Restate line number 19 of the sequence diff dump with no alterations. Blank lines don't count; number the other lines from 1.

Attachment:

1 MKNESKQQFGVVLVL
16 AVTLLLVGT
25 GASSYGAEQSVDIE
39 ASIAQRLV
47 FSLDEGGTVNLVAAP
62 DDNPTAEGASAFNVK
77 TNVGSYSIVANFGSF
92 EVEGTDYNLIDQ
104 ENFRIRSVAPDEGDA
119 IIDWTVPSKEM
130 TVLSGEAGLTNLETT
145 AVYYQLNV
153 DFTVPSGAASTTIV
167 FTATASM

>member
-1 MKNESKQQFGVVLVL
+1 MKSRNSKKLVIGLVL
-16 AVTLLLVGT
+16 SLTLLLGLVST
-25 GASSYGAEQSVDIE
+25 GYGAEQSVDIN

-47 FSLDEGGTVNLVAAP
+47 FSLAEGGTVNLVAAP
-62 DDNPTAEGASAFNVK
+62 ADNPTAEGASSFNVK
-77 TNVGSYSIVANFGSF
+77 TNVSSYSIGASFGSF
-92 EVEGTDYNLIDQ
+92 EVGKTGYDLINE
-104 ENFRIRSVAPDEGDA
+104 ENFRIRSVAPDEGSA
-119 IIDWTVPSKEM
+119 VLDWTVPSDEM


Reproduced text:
+16 SLTLLLGLVST